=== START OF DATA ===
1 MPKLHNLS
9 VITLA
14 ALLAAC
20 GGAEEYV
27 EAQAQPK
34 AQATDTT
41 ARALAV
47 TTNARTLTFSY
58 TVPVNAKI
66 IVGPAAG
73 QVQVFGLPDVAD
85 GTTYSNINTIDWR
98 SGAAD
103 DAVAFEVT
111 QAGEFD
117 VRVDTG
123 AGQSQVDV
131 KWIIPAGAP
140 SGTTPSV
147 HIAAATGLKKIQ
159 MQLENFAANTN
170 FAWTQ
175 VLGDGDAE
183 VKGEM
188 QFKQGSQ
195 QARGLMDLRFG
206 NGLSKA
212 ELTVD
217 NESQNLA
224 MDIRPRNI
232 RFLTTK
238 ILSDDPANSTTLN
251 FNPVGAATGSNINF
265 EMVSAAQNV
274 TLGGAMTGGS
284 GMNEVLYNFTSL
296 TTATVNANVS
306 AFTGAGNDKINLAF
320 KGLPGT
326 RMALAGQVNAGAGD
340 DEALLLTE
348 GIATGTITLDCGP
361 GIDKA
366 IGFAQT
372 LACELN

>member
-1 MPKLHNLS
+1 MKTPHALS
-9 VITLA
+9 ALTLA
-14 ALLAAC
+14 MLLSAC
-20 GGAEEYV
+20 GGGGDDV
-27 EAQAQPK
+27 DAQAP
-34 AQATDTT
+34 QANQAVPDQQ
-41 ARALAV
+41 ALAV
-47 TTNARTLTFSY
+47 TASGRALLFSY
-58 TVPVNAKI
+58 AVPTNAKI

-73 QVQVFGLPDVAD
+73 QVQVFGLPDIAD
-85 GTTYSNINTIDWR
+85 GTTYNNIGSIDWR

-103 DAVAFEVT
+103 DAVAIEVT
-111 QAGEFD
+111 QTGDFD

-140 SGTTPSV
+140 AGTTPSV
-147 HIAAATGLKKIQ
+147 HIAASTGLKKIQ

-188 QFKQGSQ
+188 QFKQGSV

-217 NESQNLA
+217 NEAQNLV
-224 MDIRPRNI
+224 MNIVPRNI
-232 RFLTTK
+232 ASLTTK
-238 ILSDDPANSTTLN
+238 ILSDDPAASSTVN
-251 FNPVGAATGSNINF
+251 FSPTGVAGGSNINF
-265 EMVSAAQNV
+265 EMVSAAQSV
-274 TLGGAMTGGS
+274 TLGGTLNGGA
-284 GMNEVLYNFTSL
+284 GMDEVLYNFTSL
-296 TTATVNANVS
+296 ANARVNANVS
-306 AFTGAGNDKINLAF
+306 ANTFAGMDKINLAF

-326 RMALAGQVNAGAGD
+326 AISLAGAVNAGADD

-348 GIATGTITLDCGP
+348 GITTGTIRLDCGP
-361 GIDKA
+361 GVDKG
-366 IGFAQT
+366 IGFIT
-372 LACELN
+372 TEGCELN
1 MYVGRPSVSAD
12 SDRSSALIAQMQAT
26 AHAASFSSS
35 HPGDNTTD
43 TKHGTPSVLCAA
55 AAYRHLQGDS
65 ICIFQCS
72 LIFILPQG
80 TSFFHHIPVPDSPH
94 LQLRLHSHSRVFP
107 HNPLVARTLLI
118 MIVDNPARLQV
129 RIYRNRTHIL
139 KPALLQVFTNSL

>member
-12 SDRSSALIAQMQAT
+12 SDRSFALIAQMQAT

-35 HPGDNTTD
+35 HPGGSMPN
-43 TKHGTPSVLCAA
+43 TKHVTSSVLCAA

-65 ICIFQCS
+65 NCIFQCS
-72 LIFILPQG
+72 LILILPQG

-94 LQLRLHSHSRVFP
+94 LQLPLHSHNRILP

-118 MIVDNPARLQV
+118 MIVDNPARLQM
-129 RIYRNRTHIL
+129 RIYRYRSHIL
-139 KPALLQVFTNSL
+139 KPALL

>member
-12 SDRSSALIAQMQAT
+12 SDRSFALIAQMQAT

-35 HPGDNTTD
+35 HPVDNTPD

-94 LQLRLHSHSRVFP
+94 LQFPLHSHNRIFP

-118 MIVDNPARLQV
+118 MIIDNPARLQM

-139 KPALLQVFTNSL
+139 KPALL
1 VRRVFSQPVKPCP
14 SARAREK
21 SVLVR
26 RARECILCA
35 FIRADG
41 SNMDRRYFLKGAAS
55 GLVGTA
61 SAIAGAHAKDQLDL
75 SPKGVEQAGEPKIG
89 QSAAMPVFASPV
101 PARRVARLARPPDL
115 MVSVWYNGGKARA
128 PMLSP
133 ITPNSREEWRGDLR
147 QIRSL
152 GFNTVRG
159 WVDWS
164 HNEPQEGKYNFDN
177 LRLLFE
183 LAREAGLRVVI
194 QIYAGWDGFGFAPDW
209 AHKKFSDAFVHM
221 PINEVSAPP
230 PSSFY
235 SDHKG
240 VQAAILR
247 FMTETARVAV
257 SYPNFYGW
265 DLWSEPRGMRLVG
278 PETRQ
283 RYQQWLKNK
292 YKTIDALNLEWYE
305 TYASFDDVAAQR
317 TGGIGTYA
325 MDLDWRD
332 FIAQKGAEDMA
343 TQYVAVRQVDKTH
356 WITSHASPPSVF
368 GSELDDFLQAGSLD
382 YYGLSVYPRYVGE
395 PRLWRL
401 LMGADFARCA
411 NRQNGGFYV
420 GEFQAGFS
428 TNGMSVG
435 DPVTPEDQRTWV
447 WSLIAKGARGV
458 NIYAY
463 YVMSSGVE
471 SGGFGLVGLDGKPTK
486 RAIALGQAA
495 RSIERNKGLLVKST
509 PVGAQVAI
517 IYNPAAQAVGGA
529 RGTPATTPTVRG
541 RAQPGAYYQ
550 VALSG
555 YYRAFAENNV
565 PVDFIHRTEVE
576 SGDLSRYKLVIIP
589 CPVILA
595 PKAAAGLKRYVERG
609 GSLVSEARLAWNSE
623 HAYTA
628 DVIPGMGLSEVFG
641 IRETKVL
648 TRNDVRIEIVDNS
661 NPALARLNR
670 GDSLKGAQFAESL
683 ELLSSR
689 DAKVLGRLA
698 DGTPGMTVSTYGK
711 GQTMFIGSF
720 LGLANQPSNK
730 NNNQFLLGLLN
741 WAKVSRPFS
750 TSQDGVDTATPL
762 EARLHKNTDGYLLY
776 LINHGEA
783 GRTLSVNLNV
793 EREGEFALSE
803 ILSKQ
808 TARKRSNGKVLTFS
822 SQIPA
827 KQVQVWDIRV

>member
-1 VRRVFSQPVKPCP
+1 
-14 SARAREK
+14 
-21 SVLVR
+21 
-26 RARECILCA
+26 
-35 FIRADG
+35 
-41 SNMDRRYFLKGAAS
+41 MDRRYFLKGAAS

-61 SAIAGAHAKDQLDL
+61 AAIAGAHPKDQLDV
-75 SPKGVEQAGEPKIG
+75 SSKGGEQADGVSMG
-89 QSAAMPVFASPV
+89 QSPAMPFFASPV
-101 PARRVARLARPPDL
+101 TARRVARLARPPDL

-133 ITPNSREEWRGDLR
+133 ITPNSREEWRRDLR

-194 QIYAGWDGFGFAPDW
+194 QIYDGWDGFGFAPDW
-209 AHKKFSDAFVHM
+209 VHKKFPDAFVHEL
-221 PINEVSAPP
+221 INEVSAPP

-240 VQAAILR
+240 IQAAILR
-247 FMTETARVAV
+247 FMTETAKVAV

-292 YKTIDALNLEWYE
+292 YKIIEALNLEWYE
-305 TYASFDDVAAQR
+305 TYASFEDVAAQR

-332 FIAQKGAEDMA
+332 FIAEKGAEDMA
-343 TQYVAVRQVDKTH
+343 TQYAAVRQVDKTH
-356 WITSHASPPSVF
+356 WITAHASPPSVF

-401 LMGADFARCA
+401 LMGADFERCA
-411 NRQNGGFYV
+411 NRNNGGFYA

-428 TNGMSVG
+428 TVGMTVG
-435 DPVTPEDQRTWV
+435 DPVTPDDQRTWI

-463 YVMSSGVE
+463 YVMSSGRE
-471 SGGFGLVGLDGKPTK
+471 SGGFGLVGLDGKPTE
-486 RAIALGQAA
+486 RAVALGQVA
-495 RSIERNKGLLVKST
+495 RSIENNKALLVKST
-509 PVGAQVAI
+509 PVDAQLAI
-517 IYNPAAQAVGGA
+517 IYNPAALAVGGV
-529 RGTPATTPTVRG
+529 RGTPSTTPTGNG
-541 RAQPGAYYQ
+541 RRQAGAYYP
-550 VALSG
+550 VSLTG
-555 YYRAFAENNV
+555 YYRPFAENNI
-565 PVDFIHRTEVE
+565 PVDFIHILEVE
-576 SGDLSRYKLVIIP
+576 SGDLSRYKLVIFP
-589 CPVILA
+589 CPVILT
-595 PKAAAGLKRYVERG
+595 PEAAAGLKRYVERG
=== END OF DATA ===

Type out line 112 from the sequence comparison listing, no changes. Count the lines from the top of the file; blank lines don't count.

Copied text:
35 HPGDNTTD